Trust, Sukkos, and Snow

It’s there, lurking in the forecast for this week and the weekend with cute little gradeschool snowflakes to denote the days it might happen.  Those innocent looking little snowflakes belie the fact that we don’t yet have studded tires on the truck and that we’ll be spending 3 days this week in the Shabbat RV 2.0 with only a few inches of scant insulation between us and the winter weather outside.

And yet, this all makes sense when I look at our Sukkah outside.

Hashem asks us to build a sukkah, a temporary dwelling that must be open to the elements, after Yom Kippur.  We’ve just opened ourselves up and begged Him to forgive us and grant us a shiny new clean slate and He tells us, almost in response, build a sukkah.  Nothing in the Torah or timing of the holidays is a coincidence, so it’s obvious that Yom Kippur and all that atonement has something to do with now building a hut in the yard and dwelling in it.  We’re taught to leave our homes with their thick, sturdy walls and comforts and instead move closer to Hashem, showing our trust in Him by instead eating in a small hut where we can see the stars.

Our sukkah this year is definitely a modest dwelling.  Mr. Safek built it on the smaller of our two decks, just off the dining room.  While it does fit the halakhic requirements of a sukkah, it is small and we have to kind of cram into it.  Instead of the lush palm fronts we used to use in Florida, we have dry bamboo and some pine boughs.  The cold winds that we’ve been having coming down the mountains mean that my husband has already had to re-arrange the roof a few times and there is a decent pile of leaves accumulating in the bottom.

Ours is not the picturesque, beautifully decorated Sukkah I see on pinterest or on my Facebook feed, but we’re grateful to have a sukkah of our own at all.  We also have a esrog all the way from Israel and the arba minum, the collection of branches that my son and husband hold and shake each day even if they’re feeling a bit blue from the chill.  When our newer neighbors ask us what it’s all about, we just reply, “We’re Jewish.”  Over the years, they’ve grown accustomed to that being the explanation for a lot of things that are different about our family and they just take it in stride.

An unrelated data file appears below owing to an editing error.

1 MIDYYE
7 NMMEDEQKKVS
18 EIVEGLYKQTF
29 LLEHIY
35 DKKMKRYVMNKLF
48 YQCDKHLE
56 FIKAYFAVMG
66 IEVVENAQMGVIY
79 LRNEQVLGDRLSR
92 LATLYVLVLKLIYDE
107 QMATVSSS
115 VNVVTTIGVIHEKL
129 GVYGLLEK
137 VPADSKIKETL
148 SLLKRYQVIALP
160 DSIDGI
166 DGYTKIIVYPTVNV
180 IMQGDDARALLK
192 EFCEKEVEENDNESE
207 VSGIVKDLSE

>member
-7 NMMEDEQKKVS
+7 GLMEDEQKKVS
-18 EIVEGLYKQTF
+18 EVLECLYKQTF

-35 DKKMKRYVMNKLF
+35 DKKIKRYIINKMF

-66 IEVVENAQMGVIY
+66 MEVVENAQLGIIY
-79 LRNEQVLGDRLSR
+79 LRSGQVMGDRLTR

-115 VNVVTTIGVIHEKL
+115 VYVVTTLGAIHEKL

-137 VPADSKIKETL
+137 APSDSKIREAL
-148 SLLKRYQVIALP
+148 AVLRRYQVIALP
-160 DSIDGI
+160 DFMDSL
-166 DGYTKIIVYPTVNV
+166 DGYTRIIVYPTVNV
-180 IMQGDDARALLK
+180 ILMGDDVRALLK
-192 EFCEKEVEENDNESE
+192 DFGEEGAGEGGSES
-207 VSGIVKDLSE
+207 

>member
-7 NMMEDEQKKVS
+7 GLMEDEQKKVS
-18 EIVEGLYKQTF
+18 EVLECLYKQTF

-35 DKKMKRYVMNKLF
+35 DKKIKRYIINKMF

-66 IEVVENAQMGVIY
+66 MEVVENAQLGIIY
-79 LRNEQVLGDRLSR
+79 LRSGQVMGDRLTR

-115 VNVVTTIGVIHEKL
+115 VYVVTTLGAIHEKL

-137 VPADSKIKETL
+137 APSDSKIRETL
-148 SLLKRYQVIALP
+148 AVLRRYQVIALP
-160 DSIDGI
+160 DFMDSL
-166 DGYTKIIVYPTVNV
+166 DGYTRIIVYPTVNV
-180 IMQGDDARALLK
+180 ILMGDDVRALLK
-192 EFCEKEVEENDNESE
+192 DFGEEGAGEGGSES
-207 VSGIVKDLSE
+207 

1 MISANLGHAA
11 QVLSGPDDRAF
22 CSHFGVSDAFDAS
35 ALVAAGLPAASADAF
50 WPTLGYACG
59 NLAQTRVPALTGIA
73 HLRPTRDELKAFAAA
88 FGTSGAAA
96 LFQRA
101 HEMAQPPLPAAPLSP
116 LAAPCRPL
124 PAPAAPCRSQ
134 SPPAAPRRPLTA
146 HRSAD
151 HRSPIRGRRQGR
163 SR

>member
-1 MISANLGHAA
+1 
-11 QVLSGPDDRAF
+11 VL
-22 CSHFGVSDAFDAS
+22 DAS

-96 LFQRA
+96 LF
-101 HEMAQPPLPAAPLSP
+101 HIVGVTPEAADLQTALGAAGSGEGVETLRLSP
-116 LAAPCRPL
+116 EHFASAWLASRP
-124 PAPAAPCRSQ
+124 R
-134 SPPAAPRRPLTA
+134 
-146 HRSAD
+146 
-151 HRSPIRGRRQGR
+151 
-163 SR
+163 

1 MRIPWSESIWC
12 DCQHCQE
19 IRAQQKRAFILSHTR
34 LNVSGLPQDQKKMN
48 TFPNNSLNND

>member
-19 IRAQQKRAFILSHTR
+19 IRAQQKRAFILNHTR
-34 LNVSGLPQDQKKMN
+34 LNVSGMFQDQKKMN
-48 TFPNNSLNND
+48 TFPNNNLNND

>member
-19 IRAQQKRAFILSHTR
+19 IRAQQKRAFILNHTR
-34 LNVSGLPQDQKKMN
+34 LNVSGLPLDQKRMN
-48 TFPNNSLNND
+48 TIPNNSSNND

Hashem has just given us a gift on Yom Kippur, a gift we probably didn’t do much to deserve.  He has given us His trust, allowing us to try another year in this world, to see if we can do better at bringing His holiness into the world.  He’s trusted us with His creation and trusted us to be His ambassadors to this world.  He’s wiped our slates clean, all our debts forgiven.  So, when He asks us to build a sukkah, even in Alaska, it seems a small thing to do in return.  We do it with joy, most people decorating their sukkahs and here in Alaska, even Orthodox Jews who do not keep kosher fully or who drive to shul on Shabbos will still build a sukkah.  I actually find this mitzvah more universally kept among Jews here than many other places we’ve lived.  Perhaps Jews in Alaska grasp the idea of trusting Hashem to shelter us in the wilderness on a deeper level?

Wednesday, we will move our now winterized Shabbat RV 2.0 to our Synagogue for the winter.  There will be no more running water and we are limited in what electricity we will have as well.  Each week, I will have to choose between what will get plugged into the extra extension cord for Shabbos.  Will it be the hot water urn, a crockpot, or the small extra heater?  We’ll have one bigger heater for the main compartment, but beyond that, I’ll have to choose whether we need hot drinks, hot food, or hot bodies more.  Right now, we plan to spend one Shabbos per month at home to rest and recuperate, but the rest we hope to spend at the Synagogue, as we did all summer.